Calais as a space of contradiction and challenge.

Calais has a significance for Britain that stretches beyond its geographical proximity to Dover at the narrowest point of the English Channel to include a cultural, political and security history dating back to Shakespearian times or even earlier (Zaretsky 2015). In the lead-up to the opening of the Channel Tunnel in 1994, Britain’s border with the continent was moved to Coquelles near Calais and juxtaposed controls policed jointly by the two countries were established. These controls have an added significance in that the French-Belgian seaboard also marks the end of the Schengen area of free movement and the reinstatement of border checks effectively creating a bottleneck for irregular migrants. Refugees unable to return home for fear of persecution, unable to move on because of increased fortification around the Eurotunnel and port, become trapped in Calais and forced to take risks as stowaways on passing vehicles headed for Britain or entrust their lives to people smugglers and traffickers.

Growing numbers of displaced persons congregated in Calais with the Balkan Wars in the late 1990s. The French authorities, vociferously supported by Britain have since 2002 adopted a policy of closing or discouraging semi-permanent shelters that might in their view serve as a “magnet” for “new migrants” to Calais (see Howarth & Ibrahim 2009). Forced to fend for themselves with some support from aid agencies, those trapped in Calais formed makeshift camps which became dubbed at the ‘jungle’. The harsh living conditions in the makeshift camps along with the growing number of inhabitants and police brutality against this settlement (Dhesi et al. 2015) prompted the UN to declare the camp an “indictment on society” (Taylor 2015) before it was demolished in November 2016. The British government responded by distancing itself from the humanitarian crisis and focusing on securing the border with military equipment, razor wire fencing and a wall (Ibrahim & Howarth 2017).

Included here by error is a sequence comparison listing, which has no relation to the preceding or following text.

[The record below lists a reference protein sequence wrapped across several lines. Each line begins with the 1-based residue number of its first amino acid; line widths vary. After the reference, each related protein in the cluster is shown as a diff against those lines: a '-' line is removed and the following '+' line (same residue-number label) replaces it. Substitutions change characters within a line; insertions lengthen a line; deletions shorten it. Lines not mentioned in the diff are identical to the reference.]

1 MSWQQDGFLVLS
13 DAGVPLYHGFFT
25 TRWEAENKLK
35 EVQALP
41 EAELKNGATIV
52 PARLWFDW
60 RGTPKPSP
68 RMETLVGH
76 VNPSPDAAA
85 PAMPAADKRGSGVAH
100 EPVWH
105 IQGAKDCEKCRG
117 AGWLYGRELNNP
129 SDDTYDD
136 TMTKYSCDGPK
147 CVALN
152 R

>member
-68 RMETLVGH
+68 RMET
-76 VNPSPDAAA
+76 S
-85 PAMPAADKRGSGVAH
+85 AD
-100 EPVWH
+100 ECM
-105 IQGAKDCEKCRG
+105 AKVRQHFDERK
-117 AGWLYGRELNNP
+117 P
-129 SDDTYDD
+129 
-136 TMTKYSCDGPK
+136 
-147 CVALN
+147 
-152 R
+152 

The tensions between the radical humanist and anti-humanist strands in British humanitarianism were laid bare in the responses to the “lone children” of Calais, unaccompanied minors who are orphans or have been separated from the family. Calais is more accessible and therefore more visible than the Mediterranean with large numbers of British aid workers volunteering there and because the Channel Tunnel and port are among the busiest thoroughfares in the world. Large numbers of British hauliers, business people and holidaymakers pass through Calais every day and witness the desperate attempts of refugees including children to stowaway. The government’s continued refusal to accept “lone children” in Calais even after the death of Aylan Kurdi was challenged by the “kindertransport” campaigners in which Britain’s Jewish community called for a similar scheme that had saved the lives of thousands of Jewish children in 1938 and 1939 (Janner-Klausner 2015). The campaign, which secured cross-party and cross-media support, culminated in the “Dubs amendment” to the 2016 Immigration Act. However, the first “children” brought over under Dubs became embroiled in a public row over their ages, the government lowered the age of a “child” to 12 and the British and French

governments were slow to process the transfers. In December 2016, a month after the informal camp known as the “jungle” was demolished aid agencies were reporting that large numbers of child refugees were missing and some of those refused transfer had launched a legal challenge to the Home Secretary for allegedly failing to implement Dubs.
Conclusion: Interpreting the imperatives

The contradictions in Britain’s response to the contemporary refugee crisis in relation to its mythological imagination through its historical trajectory places the contemporary crisis within a social mirage. The ideational provides a means to focus discourse and to anchor the social imaginary of the nation. In reality, humanitarianism has become a tainted premise affiliated with immigration policy and through the fatigued figure of the ‘refugee’ as no one’s ambit of responsibility within the neoliberal agenda of nation states.